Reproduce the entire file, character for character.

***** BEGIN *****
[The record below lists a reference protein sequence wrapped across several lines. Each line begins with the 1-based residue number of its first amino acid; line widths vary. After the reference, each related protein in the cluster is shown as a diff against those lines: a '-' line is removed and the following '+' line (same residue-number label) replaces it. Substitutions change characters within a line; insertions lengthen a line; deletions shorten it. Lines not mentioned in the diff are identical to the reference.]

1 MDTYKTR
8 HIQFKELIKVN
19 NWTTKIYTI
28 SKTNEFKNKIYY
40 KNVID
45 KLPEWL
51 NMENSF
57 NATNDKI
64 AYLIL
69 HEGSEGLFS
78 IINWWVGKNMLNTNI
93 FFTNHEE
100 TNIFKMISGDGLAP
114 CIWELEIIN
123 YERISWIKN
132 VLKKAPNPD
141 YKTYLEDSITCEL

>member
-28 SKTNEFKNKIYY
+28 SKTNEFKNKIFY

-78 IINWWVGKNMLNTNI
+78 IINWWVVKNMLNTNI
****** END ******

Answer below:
[The record below lists a reference protein sequence wrapped across several lines. Each line begins with the 1-based residue number of its first amino acid; line widths vary. After the reference, each related protein in the cluster is shown as a diff against those lines: a '-' line is removed and the following '+' line (same residue-number label) replaces it. Substitutions change characters within a line; insertions lengthen a line; deletions shorten it. Lines not mentioned in the diff are identical to the reference.]

1 MDTYKTR
8 HIQFKELIKVN
19 NWTTKIYTI
28 SKTNEFKNKIYY
40 KNVID
45 KLPEWL
51 NMENSF
57 NATNDKI
64 AYLIL
69 HEGSEGLFS
78 IINWWVGKNMLNTNI
93 FFTNHEE
100 TNIFKMISGDGLAP
114 CIWELEIIN
123 YERISWIKN
132 VLKKAPNPD
141 YKTYLEDSITCEL

>member
-28 SKTNEFKNKIYY
+28 SKTNEFKNKIFY

-78 IINWWVGKNMLNTNI
+78 IINWWVVKNMLNTNI